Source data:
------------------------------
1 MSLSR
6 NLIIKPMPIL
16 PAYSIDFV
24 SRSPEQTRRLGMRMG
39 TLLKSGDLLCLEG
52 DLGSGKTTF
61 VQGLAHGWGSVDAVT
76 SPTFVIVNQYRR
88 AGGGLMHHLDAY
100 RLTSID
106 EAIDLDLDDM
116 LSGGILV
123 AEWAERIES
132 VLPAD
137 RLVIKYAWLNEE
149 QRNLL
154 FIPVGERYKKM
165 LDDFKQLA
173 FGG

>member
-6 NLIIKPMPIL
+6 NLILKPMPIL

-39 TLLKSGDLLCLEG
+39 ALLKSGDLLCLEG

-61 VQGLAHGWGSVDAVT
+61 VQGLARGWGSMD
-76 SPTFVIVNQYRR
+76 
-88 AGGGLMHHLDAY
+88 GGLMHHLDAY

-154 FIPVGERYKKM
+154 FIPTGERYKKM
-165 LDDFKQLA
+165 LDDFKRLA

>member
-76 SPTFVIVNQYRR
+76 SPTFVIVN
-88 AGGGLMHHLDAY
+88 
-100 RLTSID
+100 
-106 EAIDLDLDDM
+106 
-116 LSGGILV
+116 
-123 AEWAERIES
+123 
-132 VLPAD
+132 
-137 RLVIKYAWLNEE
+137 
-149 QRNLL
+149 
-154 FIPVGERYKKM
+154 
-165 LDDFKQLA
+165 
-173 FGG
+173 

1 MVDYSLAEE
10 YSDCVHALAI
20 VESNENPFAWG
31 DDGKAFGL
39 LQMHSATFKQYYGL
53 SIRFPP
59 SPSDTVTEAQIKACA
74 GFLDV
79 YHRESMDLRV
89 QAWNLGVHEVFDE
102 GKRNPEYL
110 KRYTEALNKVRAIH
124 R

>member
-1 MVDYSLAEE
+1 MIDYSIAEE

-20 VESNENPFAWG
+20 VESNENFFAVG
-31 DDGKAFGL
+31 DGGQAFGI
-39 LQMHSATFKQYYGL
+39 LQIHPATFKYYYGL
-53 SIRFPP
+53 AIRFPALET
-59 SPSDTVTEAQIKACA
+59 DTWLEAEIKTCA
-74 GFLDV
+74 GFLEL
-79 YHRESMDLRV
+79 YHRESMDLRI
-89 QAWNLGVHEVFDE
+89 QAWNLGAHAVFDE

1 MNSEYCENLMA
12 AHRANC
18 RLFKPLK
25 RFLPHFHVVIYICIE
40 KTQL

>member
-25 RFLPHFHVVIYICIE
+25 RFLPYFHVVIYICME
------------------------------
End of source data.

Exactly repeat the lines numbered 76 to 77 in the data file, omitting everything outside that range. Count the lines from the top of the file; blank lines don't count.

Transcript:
-20 VESNENPFAWG
+20 VESNENFFAVG